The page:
Legal Insight: Privacy matters in the Underhill employment tribunal reviewby
On 11 July 2012, the Honourable Mr Justice Underhill unveiled his Fundamental Review of Employment Tribunal Rules, which included recommendations and new draft regulations.
One area of the Review that has attracted a lot of interest over recent months relates to matters of privacy, restricted reporting and anonymity during and after tribunal cases, particularly if parties have sought to rely on Article 8 of the European Convention of Human Rights – the right to respect for private and family life. A key issue here is that, if an individual wishes to remain anonymous or to ensure that certain confidential information is not disclosed, tribunals and other courts are required to balance their Article 8 rights against the right to freedom of expression, which is contained in Article 10 of the Convention. But because this situation could lead to a significant increase in the number of privacy orders issued by tribunals, it is important to understand what the proposed changes could mean for HR directors. Currently it is possible for employment judges or tribunals to restrict publicity if a case involves:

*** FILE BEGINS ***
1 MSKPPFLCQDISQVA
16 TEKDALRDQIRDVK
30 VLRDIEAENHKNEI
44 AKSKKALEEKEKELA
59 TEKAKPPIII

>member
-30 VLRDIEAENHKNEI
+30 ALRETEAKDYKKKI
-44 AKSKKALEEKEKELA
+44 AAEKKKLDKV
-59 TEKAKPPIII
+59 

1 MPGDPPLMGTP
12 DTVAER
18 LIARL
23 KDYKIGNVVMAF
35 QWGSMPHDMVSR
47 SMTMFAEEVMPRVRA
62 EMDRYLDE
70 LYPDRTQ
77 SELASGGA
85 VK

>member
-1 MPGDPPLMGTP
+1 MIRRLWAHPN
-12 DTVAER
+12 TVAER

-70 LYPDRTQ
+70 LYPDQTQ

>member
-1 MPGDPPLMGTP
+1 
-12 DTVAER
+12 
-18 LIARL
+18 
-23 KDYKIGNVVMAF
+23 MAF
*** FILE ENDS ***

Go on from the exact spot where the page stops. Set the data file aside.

- national security
- allegations either that a sexual offence or sexual misconduct were committed
- a complaint under section 120 of the Equality Act 2010, where the complaint relates to disability and in which evidence of a personal nature is likely to be heard by the tribunal
- an issue that relates to an individual’s right to respect for private and family life under Article 8 of the ECHR.
Protecting identities Rules 49 and 50 of the Employment Tribunals Rules of Procedure currently set out when a tribunal may:
- anonymise their record of proceedings, including judgments and reasons if there have been allegations that a sexual offence has been committed (Rule 49)
- order both temporary and fully restricted reporting orders (Rule 50).